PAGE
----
Chief Executive of the Afghanistan Cricket Board (ACB), Nasimullah Danish, has responded strongly to the decision taken by the International Cricket Council (ICC) to restrict the 2015 World Cup to the ten Test-playing countries.
The decision, which has prompted angry outbursts from a number of Associate and Affilliate coaches and players, has been widely criticised following the 2011 World Cup, in which Ireland beat England having reached the Super Eight stage in 2007.
Afghanistan missed out on qualification but gained One-Day International status following their performance in the World Cup qualifier in 2009.
"It’s a major tragedy for cricket in Afghanistan and for our whole country," Danish said. "in many ways we are one of the poorest countries in the world – this decision marks yet another hurt for Afghanistan.
"The ICC needs to recognise that cricket has become more than just a game in Afghanistan in recent years. It has been a means of people feeling proud, of people knowing that we are more than just bullets and bombs, that we can compete at the international level and that we can achieve and win. Our cricket players are not just good sportsmen – they are our national heroes.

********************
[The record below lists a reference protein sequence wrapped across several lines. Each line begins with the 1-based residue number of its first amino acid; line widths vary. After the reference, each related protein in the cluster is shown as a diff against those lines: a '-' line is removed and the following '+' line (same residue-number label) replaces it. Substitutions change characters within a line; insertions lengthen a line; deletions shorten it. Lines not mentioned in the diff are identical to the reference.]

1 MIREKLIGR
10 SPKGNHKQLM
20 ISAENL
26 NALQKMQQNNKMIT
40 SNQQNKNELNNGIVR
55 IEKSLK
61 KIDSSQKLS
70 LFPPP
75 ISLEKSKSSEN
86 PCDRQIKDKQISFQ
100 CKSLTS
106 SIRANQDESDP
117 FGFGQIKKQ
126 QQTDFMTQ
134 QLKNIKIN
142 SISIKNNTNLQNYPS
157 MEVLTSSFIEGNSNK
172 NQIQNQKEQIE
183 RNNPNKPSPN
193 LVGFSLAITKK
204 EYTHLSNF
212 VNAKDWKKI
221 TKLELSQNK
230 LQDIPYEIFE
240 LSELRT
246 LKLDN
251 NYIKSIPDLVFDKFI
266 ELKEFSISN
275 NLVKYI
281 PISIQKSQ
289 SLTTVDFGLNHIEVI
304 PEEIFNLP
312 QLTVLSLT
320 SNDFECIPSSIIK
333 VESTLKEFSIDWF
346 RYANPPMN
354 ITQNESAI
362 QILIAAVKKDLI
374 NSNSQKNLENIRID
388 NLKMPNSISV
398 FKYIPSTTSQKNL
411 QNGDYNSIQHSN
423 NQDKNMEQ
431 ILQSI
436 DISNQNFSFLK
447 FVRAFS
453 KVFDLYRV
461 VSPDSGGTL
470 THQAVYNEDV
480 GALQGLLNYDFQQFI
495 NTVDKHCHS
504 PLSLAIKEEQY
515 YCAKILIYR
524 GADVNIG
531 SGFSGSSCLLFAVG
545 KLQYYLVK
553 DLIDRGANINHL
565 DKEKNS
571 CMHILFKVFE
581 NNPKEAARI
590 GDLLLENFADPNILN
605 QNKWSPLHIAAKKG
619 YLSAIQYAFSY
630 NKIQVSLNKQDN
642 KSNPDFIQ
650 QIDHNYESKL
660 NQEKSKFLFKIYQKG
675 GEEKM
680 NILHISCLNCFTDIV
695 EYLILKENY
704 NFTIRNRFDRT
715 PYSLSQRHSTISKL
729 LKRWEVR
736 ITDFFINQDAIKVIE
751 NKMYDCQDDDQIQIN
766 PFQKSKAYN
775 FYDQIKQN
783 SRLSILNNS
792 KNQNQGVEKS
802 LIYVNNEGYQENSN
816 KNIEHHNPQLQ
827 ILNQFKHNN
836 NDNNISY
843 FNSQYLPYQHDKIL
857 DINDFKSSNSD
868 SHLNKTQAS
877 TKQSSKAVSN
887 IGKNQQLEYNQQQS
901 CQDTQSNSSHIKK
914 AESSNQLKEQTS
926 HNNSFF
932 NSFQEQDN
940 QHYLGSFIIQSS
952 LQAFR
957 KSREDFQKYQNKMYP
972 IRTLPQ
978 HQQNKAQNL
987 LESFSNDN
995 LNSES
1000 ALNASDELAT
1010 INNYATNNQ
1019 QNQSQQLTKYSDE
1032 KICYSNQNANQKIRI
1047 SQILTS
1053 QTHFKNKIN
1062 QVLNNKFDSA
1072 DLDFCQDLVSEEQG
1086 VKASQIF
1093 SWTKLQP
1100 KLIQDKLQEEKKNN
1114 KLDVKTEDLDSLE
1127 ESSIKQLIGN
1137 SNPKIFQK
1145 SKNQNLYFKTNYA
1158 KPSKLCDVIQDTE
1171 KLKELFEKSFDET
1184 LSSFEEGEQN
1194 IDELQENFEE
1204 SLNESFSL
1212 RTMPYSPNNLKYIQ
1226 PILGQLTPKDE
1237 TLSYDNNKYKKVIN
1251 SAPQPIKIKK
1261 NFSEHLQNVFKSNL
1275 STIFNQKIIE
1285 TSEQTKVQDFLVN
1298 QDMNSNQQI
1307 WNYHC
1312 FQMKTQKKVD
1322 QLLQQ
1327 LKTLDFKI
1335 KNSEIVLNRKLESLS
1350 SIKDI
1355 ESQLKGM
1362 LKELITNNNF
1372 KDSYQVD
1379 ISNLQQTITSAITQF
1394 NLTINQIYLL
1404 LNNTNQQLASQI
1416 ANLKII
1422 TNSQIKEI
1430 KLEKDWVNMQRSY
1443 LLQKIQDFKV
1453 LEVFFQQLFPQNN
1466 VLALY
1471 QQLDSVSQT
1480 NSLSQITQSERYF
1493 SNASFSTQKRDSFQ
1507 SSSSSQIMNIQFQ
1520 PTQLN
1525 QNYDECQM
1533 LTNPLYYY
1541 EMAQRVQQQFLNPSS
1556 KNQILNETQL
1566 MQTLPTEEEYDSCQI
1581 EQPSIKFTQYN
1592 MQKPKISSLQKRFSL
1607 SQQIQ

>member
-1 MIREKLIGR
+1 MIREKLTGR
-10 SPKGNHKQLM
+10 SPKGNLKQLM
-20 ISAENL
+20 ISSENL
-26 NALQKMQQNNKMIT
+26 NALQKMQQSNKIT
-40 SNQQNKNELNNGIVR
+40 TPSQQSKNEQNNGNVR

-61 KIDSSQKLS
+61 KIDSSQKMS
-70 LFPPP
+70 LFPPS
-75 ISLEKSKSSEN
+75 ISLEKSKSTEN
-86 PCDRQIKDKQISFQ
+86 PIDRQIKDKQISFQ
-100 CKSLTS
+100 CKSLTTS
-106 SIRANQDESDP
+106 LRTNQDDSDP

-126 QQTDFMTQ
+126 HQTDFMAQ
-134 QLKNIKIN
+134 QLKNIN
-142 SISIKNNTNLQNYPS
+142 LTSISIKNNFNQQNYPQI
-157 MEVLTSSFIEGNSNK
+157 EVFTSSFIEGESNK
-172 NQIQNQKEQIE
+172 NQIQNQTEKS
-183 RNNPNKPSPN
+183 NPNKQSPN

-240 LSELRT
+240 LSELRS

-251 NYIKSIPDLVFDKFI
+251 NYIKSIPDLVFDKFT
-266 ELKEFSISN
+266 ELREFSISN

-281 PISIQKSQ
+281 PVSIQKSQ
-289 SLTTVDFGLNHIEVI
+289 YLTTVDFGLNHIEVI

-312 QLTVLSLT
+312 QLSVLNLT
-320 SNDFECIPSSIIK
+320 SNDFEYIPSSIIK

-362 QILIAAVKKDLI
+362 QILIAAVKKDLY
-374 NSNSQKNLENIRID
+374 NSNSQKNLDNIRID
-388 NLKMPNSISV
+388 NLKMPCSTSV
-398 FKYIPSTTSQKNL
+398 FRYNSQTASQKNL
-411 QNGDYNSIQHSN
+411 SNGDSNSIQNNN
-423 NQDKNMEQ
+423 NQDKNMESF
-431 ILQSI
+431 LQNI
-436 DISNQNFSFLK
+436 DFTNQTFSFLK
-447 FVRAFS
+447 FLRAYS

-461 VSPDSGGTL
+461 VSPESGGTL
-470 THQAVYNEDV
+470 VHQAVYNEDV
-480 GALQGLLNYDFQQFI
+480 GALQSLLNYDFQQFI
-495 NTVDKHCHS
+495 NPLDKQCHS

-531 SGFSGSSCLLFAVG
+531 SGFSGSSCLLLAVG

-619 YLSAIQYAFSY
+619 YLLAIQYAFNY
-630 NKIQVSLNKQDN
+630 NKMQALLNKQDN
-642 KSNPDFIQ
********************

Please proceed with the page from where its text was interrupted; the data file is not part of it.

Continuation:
"Afghanistan has suffered for more than 30 years war and cricket is playing a big part in bringing peace and hope to our country. Many thousands of young people are playing cricket in every province of the country. If our national team cannot have the chance to participate in the World Cup these young players will have no dream to strive for."
A statement from the board went on to say: "The ACB believes in the “Spirit of Cricket” and its values of respect, fair play and equal opportunity are very important for our country. We do not see these values in this recent decision which bars us and other non-full members from participation in the “World” Cup.
"The ICC decision excludes 95 of the 105 cricketing countries from the World Cup in 2015. This means that more than 90% of the worlds cricketing nations are excluded from the “World” Cup. This does not sound like fair play, respect or equal opportunity."